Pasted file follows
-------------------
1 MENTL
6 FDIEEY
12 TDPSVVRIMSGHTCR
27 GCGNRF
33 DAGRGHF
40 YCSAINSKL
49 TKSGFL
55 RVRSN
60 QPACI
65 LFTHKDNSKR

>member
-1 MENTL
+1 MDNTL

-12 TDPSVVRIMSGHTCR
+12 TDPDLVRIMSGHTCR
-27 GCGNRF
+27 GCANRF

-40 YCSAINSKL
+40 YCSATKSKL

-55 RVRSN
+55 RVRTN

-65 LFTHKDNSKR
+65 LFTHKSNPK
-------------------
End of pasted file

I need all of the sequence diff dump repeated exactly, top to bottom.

1 MENTL
6 FDIEEY
12 TDPSVVRIMSGHTCR
27 GCGNRF
33 DAGRGHF
40 YCSAINSKL
49 TKSGFL
55 RVRSN
60 QPACI
65 LFTHKDNSKR

>member
-1 MENTL
+1 MDNTL

-12 TDPSVVRIMSGHTCR
+12 TDPDLVRIMSGHTCR
-27 GCGNRF
+27 GCANRF

-40 YCSAINSKL
+40 YCSATKSKL

-55 RVRSN
+55 RVRTN

-65 LFTHKDNSKR
+65 LFTHKSNPK